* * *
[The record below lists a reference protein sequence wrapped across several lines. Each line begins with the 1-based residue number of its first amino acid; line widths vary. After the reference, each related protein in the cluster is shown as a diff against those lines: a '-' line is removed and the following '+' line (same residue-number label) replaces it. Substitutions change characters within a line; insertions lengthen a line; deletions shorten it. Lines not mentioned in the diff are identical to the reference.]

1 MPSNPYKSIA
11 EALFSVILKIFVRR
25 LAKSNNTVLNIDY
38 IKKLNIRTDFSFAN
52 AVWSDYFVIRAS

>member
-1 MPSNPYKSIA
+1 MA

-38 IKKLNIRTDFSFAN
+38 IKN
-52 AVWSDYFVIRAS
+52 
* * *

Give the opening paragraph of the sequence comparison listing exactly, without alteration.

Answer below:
[The record below lists a reference protein sequence wrapped across several lines. Each line begins with the 1-based residue number of its first amino acid; line widths vary. After the reference, each related protein in the cluster is shown as a diff against those lines: a '-' line is removed and the following '+' line (same residue-number label) replaces it. Substitutions change characters within a line; insertions lengthen a line; deletions shorten it. Lines not mentioned in the diff are identical to the reference.]